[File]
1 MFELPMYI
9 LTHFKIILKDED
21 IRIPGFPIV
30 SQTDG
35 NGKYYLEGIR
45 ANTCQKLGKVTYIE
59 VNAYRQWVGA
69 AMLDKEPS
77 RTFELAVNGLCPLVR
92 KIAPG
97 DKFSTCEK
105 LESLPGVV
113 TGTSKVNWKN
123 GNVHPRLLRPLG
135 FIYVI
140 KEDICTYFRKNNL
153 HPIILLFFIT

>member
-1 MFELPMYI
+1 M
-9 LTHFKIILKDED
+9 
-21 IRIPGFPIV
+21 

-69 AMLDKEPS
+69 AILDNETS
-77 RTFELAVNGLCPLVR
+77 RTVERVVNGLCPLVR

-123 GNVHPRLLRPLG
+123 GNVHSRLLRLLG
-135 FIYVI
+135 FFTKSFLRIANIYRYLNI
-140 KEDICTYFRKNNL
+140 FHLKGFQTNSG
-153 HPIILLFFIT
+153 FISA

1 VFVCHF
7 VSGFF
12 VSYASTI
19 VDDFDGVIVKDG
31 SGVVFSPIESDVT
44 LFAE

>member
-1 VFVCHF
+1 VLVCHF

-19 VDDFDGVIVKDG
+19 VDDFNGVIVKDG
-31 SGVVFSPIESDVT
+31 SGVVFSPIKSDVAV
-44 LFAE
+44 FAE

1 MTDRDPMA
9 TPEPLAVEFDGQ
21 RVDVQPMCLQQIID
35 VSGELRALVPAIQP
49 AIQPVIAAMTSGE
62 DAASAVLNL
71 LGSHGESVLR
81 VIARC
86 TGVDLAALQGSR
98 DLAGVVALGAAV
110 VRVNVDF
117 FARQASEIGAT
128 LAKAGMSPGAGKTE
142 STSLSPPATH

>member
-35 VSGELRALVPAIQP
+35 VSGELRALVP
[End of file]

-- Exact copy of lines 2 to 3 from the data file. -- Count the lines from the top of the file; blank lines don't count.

9 LTHFKIILKDED
21 IRIPGFPIV